Behind the wheel, in terms of the interior changes made to this revised D-Max model, the instrument panel was re-designed with an updated central display and clearer fonts for the instruments. Infotainment's was also upgraded for this improved model. Avoid the entry-level variants and you get a 7-inch multi-function touchscreen, upgraded in size to 9-inches on the flagship 'Blade' derivative. For rear-seated folk, there's slightly more passenger comfort than is provided by some rival models, thanks to this Isuzu's relatively long wheelbase. This facilitates head, shoulder and leg room and allows the seat back to be less vertically inclined, for greater comfort on longer journeys. One nice touch is the way that 60/40 split-folding rear seat base enables you to more flexibly use this rear passenger space for packages, should you so wish.

Time for a few practicalities. Drop down the sturdy tailgate and the headline news is the size of the cargo bay. There's 1,485mm of load bay length in the Double Cab model, a figure that rises to 1,795mm in the Extended Cab bodystyle and 2,305mm with the Single Cab body shape. All variants offer 1,530mm of load bay width and 465mm of load bay depth. That of course makes this area easily big enough for a euro pallet, which can slide in the 1,110mm-wide space between the wheel arches. That might encourage you to carry heavier loads, so it's important that the total payload capacity is usefully high, rated at around the 1.1-tonne mark.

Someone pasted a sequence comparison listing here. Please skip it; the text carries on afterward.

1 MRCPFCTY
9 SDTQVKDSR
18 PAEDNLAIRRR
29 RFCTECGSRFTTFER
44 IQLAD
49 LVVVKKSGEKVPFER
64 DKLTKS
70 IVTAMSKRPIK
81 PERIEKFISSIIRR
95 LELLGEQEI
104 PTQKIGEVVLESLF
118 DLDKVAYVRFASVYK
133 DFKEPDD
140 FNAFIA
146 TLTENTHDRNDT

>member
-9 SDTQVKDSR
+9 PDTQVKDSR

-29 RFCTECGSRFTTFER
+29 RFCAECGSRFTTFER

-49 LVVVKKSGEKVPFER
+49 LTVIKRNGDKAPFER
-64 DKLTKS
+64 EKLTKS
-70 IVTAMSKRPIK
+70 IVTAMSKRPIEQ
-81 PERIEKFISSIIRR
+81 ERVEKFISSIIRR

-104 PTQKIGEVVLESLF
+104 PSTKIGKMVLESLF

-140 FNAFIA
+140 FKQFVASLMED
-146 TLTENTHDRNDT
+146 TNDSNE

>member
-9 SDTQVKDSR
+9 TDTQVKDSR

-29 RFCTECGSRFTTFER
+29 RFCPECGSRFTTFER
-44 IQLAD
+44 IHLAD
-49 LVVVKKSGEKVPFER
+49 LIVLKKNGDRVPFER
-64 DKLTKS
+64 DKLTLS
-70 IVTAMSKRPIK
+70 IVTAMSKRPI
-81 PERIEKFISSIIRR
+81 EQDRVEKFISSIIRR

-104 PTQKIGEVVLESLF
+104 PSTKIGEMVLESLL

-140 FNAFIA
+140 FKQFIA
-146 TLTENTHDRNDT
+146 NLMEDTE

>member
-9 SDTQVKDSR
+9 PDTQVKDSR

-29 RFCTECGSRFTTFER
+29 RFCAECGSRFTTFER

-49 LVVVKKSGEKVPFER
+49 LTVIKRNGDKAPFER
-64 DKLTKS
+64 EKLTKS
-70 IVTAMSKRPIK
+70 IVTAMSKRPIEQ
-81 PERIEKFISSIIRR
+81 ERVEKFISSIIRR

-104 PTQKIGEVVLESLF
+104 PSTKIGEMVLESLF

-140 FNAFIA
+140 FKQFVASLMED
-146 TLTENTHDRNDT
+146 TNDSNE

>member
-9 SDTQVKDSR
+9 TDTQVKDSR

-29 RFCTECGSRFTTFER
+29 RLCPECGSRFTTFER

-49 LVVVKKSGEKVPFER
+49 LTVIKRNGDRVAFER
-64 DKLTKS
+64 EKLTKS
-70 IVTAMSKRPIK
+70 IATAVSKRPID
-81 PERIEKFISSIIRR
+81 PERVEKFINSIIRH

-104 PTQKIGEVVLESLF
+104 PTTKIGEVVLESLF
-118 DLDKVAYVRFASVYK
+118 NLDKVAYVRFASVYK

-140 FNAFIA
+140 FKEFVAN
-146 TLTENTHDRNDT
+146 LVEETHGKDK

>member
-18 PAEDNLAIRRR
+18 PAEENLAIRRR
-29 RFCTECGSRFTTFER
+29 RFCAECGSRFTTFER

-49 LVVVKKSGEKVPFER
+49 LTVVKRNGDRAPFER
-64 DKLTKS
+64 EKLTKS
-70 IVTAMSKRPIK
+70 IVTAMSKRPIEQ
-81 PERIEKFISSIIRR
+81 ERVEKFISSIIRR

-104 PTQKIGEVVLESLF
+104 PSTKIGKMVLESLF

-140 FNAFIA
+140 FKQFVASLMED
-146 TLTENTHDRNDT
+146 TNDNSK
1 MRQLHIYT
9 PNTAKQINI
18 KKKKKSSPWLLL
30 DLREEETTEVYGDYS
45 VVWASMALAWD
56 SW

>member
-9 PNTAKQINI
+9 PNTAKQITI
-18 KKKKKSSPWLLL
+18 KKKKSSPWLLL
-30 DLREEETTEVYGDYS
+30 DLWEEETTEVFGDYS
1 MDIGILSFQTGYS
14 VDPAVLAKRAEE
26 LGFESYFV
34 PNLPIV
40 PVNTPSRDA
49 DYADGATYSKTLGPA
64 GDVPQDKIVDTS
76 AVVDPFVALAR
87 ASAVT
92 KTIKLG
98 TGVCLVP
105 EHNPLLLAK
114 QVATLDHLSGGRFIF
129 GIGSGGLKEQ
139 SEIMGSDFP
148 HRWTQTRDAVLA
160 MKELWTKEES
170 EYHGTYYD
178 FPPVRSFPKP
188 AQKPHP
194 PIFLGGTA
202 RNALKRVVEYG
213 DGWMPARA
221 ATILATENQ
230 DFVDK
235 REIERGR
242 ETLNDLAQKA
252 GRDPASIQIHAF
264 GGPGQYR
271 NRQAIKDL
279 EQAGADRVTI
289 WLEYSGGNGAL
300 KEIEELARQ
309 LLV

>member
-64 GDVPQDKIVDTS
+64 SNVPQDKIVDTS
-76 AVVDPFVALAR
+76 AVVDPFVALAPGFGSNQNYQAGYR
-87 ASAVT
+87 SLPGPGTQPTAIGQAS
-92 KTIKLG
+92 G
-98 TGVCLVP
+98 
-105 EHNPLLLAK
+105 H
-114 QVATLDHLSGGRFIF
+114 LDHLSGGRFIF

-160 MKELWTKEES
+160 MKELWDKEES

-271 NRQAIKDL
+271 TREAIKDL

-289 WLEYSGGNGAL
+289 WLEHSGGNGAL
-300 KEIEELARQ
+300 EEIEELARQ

What You Pay

Pricing as usual with used pick-ups, varies widely, depending on spec, condition and mileage. Our sales survey revealed facelifted post-2017-era D-Max models priced from as low as around £20,000 (for a 2017 variant) to as high as £23,500-£25,000 or more (for later high-spec 2017-2020-era plusher Blade, Yukon and Utah variants). The specialist AT35 values at between £37,000-£39,000 for a 2019-2020-era model.

What to Look For

There's certainly stuff to look for here: one of the things about buying a used D-Max is that it's more likely than some other models in this segment to have been seriously used off road - or for really heavy loads. We came across a number of issues with our ownership survey.

Like lots of other pick-ups featuring independent front suspension, this Isuzu can experience a very short front CV joint life. The wear and tear associated with big wheel articulation, big tyres, plus ingress from water and dirt can contaminate the joint, and you can be getting through front CVs at an alarming rate.

The best advice is to replace these like any other service item and not have to worry too much. But you can also keep an eye and an ear on them by listening for the give-away clicking and clacking of a worn CV when doing a U-turn or any turn on full-lock. Of course, by then, the joint will be already shot. Make sure the rubber boots are also kept in good shape; even the smallest nick or split in the rubber means the end for the CV within. A lot of people using this Isuzu for heavy work have found that the standard suspension needs a bit of an upgrade to cope - upgrade kits are available on the after-market.